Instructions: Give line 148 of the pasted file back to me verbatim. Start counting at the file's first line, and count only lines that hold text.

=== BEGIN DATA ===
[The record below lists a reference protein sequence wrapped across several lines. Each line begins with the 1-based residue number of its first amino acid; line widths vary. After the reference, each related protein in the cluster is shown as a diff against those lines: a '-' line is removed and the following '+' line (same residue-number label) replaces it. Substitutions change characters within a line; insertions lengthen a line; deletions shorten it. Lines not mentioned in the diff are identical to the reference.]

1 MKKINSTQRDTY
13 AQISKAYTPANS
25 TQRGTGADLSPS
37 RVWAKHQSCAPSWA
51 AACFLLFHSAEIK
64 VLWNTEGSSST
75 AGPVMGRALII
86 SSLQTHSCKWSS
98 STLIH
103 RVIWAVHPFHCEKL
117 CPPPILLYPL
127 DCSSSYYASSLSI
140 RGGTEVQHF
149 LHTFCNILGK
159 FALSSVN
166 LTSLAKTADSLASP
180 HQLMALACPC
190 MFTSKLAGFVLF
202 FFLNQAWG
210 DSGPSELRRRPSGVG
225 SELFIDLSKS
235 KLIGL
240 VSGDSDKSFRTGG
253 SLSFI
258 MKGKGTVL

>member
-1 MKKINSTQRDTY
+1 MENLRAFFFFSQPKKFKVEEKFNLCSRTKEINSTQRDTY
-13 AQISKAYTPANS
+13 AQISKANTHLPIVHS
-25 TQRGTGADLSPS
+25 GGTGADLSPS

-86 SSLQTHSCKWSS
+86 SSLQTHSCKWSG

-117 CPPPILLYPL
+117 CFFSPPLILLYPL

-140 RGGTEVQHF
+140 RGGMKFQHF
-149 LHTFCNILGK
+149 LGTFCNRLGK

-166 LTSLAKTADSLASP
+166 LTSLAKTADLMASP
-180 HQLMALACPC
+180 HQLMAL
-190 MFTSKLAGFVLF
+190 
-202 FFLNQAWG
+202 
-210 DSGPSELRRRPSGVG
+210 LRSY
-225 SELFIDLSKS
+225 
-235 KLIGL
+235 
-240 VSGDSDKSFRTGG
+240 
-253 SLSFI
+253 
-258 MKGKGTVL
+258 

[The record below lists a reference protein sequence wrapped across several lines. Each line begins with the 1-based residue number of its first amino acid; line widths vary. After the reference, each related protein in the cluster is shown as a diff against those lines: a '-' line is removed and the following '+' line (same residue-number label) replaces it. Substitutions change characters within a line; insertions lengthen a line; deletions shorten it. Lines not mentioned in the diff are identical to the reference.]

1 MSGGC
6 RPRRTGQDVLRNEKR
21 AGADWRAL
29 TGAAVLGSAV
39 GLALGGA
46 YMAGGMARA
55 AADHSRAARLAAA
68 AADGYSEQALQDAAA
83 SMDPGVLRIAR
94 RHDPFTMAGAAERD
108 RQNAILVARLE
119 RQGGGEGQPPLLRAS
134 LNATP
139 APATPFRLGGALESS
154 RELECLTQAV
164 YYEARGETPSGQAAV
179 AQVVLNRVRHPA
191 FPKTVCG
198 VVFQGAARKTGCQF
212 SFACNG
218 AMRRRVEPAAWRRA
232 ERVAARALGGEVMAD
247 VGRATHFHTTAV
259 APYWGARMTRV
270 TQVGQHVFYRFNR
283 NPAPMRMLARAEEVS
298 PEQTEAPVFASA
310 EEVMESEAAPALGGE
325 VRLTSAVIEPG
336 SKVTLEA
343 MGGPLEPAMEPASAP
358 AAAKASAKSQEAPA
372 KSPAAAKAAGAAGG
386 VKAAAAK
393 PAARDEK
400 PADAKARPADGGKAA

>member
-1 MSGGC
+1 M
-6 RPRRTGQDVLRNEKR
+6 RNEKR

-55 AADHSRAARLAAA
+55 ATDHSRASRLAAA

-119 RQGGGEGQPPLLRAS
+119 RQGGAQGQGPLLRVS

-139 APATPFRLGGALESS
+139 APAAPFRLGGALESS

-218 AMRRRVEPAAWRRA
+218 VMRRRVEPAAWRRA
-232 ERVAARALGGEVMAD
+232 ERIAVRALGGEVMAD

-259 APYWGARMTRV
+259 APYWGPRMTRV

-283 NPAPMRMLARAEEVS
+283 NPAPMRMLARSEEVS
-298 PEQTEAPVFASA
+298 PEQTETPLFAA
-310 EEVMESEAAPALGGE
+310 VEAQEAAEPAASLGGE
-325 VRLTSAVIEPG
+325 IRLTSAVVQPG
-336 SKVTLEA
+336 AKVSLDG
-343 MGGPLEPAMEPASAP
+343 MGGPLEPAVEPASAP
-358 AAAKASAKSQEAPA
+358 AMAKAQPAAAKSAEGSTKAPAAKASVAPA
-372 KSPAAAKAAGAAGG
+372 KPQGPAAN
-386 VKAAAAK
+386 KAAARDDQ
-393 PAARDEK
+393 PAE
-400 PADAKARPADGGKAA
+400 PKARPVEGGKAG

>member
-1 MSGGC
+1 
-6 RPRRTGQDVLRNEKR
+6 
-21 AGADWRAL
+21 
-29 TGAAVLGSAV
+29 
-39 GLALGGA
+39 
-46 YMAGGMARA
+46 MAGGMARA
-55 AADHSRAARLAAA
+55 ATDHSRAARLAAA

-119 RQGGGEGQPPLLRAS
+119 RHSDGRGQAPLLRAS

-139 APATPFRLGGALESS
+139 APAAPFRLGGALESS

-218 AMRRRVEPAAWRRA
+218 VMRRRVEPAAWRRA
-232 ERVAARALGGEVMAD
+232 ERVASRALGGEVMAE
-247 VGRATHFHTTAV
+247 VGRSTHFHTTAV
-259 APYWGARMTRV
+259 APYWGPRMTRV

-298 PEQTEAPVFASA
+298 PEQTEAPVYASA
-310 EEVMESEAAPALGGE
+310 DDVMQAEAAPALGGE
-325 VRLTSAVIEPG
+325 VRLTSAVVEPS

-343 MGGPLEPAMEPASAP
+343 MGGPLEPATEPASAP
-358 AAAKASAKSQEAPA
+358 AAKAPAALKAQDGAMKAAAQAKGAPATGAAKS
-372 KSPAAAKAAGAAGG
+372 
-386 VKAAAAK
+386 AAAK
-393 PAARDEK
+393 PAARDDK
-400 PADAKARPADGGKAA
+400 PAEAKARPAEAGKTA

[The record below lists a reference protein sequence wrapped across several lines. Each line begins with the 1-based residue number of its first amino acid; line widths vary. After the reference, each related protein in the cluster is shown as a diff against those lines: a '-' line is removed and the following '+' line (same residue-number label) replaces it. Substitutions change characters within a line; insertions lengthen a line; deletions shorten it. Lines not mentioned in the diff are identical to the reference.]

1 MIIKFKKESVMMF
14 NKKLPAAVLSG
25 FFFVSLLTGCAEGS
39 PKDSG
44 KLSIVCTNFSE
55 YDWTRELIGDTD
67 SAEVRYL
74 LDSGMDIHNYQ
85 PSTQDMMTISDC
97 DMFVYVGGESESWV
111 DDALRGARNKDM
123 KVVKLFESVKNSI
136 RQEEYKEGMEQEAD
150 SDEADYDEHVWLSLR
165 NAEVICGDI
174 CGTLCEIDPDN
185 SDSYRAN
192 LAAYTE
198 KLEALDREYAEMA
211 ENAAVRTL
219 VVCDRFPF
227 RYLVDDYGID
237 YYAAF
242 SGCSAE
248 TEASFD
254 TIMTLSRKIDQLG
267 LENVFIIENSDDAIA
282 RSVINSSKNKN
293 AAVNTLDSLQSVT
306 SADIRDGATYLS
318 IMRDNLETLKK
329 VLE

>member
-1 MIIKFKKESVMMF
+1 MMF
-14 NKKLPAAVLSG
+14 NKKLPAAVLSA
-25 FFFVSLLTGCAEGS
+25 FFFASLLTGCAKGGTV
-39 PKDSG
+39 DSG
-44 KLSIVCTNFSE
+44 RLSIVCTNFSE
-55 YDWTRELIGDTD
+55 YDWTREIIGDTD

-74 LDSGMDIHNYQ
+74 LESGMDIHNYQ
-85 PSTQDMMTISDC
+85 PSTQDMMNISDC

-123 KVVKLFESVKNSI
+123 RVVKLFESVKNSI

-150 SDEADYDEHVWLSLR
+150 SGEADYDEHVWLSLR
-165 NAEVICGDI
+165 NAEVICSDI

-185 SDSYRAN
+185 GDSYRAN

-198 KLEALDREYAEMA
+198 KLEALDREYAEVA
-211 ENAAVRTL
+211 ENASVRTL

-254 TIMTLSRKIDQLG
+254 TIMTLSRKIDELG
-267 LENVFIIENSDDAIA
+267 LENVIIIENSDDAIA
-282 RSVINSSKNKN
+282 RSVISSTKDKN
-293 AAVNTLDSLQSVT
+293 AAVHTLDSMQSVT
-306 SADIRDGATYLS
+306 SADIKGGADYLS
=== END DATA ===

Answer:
+39 